TAXES & BLOATED GOVERNMENT
Updated: Dec 2, 2019
Flush with oil and gas money, New Mexico has chosen to bloat government, raise taxes, and create a brand new agency. New Mexicans, not government, should be the recipients of New Mexico’s wealth.
In Governor Michelle Lujan Grisham’s first legislative session, January - March 2019, the State of New Mexico received $465 million in additional income from the state’s oil and gas production. The response to the increased revenue was to raise taxes and bloat the state government.
The Lujan Grisham administration initiated new taxes on internet purchases and increased taxes on both cars and cigarettes. If you buy anything online in New Mexico, you will now pay a 5.125% tax that wasn’t there before this administration began. Gross receipts taxes for middle-sized businesses have increased 5.123%. The tax on cigarettes has jumped from $1.66 to $2.00 a pack.
Lujan Grisham wasted no time spending the extra money on members of her own cabinet who received an astronomical 17% raise. This will cost New Mexico’s future taxpayers half a million dollars annually. Justification was made by comparing New Mexico, a poor state, to Texas, our wealthy neighbor. Struggling New Mexican families would long to have a 17% increase.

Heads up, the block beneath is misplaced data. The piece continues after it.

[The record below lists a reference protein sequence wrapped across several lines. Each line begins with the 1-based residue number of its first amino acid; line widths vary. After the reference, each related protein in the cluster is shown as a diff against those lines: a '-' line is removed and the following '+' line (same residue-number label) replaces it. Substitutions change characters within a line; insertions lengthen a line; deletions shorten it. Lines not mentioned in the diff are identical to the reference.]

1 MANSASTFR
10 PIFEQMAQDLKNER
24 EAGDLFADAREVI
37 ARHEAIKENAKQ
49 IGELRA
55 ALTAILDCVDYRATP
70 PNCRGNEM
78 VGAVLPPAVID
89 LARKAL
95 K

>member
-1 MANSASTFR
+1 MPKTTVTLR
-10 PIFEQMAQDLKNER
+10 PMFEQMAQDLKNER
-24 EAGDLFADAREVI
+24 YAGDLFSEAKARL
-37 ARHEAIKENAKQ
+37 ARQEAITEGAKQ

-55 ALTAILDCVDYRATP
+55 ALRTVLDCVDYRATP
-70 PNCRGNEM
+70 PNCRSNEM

Lujan Grisham’s administration used an additional $176 million to create yet another government agency, the Early Childhood Education and Care Department. The state can never replace mom and dad, but that is what the new agency is supposed to do. The agency sends government employees to knock on doors, fill out forms and take children out of their homes by providing childcare and Pre-K. Pre-K education has proven to be a waste of money, in that the initial gains provided by these programs disappear by the time a child reaches 2nd or 3rd grade.
Mr. Tiano believes the strength of New Mexico lies with New Mexican families. One reason New Mexican families remain poor is because of state taxes. Mr. Tiano suggests we return the money to the families and let them decide how to spend it, rather than squander it on more state government.
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